A behavior tree is a mathematical model that details the plan of execution of a predefined set of tasks. If you have a finite set of tasks, then a behavior tree is where you specify how the program switches from one task to another.
Behavior trees were initially used to develop video games but are now widely used in robotics, computer science, and artificial intelligence (AI). With behavior trees, complex tasks, such as catching Pacman, are made possible through a series of simple tasks. In “Pacman,” these tasks include determining the locations of pills and fruits.
Read More about a “Behavior Tree”
A behavior tree looks precisely like a flowchart that we usually see in offices, which explains the flow of a specific process. For instance, in hospitals, you would usually see the triage flowchart, which helps healthcare professionals prioritize patients according to medical need. An example of such a flowchart taken from Research Gate is provided below.
Applications of Behavior Trees
Behavior Trees in Robotics
Behavior trees make robotics applications more efficient and productive. Imagine a robot assigned to pick up cans from the floor to put them on a specific shelf. Without employing a behavior tree, the robot would go on its route, regardless of events. For example, the robot would not stop even when it drops a can or when a person is directly in its path. As a result, it would end up not doing its task efficiently.
When the same robot is created using a behavior tree, it can be programmed to stop when something blocks its path. It can further be taught to go back to its original position or alert a human being when this happens.
Behavior Trees in Computer Games
As previously mentioned, behavior trees were first used in computer games to control the behaviors of nonplayer characters or game characters the player does not control. In essence, behavior trees provide AI to these characters. Some examples of computer games that use behavior trees are:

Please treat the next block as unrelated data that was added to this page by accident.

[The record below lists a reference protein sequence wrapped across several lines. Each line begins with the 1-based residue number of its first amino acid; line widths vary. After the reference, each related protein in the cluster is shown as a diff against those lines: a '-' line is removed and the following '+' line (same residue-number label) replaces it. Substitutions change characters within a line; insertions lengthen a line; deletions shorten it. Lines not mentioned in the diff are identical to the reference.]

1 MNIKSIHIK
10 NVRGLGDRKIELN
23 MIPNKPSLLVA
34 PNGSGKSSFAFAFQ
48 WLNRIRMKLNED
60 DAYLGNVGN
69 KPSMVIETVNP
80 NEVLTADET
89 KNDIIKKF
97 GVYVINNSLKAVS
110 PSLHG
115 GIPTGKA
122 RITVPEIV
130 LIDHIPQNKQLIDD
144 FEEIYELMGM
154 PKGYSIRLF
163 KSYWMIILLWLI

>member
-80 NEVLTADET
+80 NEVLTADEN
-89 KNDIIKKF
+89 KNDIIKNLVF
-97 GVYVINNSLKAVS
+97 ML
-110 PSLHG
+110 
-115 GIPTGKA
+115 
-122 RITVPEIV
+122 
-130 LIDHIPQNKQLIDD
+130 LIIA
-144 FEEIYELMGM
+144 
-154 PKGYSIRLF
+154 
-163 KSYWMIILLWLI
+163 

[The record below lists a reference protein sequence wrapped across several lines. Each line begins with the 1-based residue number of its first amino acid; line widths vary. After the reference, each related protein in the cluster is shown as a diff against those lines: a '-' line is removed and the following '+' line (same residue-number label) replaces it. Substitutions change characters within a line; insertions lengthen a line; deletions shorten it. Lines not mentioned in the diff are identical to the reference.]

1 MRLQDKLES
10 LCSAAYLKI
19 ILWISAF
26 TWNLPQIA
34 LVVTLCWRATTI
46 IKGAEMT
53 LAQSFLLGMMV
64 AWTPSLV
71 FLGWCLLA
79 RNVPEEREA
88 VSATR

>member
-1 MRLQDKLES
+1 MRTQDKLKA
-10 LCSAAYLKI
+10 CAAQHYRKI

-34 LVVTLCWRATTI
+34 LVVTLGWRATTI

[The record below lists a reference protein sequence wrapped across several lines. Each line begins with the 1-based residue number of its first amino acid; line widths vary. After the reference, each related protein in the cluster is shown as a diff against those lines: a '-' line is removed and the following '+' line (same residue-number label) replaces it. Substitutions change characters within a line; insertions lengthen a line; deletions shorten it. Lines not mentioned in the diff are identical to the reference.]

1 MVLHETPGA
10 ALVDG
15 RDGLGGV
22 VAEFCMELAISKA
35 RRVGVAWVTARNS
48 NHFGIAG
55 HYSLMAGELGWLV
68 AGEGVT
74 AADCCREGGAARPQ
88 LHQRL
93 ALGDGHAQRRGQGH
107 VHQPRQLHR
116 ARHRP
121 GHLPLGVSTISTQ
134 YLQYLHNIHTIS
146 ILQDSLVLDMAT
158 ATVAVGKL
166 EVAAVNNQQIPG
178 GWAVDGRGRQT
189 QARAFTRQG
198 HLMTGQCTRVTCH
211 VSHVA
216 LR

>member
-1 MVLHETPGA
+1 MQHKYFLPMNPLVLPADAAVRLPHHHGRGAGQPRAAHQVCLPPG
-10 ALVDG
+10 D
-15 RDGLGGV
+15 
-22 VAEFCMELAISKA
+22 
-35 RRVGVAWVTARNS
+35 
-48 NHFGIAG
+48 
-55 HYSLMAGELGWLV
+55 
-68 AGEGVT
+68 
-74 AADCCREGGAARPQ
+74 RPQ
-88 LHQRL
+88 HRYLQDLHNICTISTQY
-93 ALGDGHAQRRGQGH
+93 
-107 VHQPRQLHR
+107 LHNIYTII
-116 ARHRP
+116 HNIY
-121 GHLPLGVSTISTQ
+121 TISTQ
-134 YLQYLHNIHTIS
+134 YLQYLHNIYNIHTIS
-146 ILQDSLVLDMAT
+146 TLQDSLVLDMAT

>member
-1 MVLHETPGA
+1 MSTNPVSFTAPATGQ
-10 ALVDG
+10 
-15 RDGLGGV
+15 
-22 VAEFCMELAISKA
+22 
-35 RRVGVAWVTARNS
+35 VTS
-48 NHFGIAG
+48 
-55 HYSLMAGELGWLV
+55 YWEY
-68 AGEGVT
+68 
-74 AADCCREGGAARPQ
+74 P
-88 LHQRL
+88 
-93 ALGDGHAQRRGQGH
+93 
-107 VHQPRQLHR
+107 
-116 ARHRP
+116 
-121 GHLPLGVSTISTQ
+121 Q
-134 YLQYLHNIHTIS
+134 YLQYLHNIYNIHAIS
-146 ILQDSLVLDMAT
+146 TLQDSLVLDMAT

How Do Behavior Trees Work?
Simply put, the goal of behavior trees is to give nonplayer characters AI so they can execute specific actions. If you notice in this video of a “Pacman” game, the ghosts seem to be drawn to the pills, which is most likely where Pacman would be:
The ghosts were taught through the behavior tree to defeat Pacman by going where the pills are located.
Over the years, behavior trees have evolved to keep up with industry developments. At present, behavior trees are mostly event-driven, which means that nonplayer characters and programs can already be programmed to react to events. A simplified example of an event-driven behavior tree used in “Halo 2” is shown in the video below.
Behavior Tree Limitations
Creating robots, applications, and games using behavior trees makes them a lot better in terms of efficiency and performance. Still, behavior trees have limitations. One of them is the need for tools when navigating through large behavior trees.
The most significant restriction is that it does not teach a program to make better decisions. Since the decision-making process is hard-coded into the tree, it does not teach the characters or robots how the decisions are made.
Behavior trees have greatly improved the way robots, video games, and computer programs are developed. Its evolution toward becoming event-driven also helped improve efficiency and made technology products more intelligent.
But, like any technology, it has challenges and limitations. The demand for more features and functionality could propel the further evolution of behavior trees.